As I do that, I am aware that this is a mutually rewarding activity. My study of  neuroscience tells me that this connection is releasing a tide of beneficial changes in my body: lowering blood pressure, increasing the release of oxytocin which in turn reduces the alarm reaction in my brain. 

My brain and body is switching from fight or flight to calm and connect mode. If I had been in a stressful situation, my racing thoughts or heart or breathing are slowing down.  My immune system is getting stronger, my heart rate variability (HRV) is increasing . This leads to a higher vagal tone, which in turn reduces the inflammation in my body.

There is another way. 

The good news is, even if you don’t have a Benny or a young child, or a partner  in your life to cuddle, as you go through your day you probably have moments of connection with others, whether it be a hug or the sharing of a smile, a story, or joke, and the same beneficial chemical cascade is released through your body. 

Professor Barbara Fredrickson is an expert on positive emotion. She calls these brief connections, “micro moments of positivity resonance” and her PEP ( Positive Emotions and Physiology) Lab has studied the effects of such brief, positive emotions on our brains and bodies.

Her research shows that aside from these shared moments, our daily experiences of positive emotions such as joy, delight in accomplishment, awe in nature, enjoyment of artistic creation, watching short video clips of animals or children playing, or inspiring movies, all create beneficial changes in our bodies, and “UNDO” the effect of stress. We are building stronger neural pathways  that promote better physical and mental health.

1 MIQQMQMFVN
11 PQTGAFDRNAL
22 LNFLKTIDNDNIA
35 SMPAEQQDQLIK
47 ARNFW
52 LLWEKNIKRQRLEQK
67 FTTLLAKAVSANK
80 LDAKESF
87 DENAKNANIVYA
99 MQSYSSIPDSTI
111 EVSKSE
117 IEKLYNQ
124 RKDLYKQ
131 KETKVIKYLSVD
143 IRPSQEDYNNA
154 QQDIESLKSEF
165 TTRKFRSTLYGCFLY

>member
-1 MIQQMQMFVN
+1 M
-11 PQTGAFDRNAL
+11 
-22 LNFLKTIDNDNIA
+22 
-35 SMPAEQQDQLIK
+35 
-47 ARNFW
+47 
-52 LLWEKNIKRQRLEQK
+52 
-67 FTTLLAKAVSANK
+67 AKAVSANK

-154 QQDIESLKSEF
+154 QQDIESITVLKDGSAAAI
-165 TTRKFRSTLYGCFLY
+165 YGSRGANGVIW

AND, we can also focus more on those experiences, we can re run them in our heads, in exactly the same way as we may have re run the disaster movies. We don’t have to start suppressing the negative fantasies, all we have to do is focus more on the good stuff, re-run it, embed it deeper.  In this way, we are building an upward spiral of positivity that has far reaching effects on our health and wellbeing. 

So, yes, what happens between your ears , MATTERS.  


This mindfulness exercise is a way of embracing and savouring those positive moments so they become more embodied, more deeply embedded in our unconscious, and set us on a more empowered path.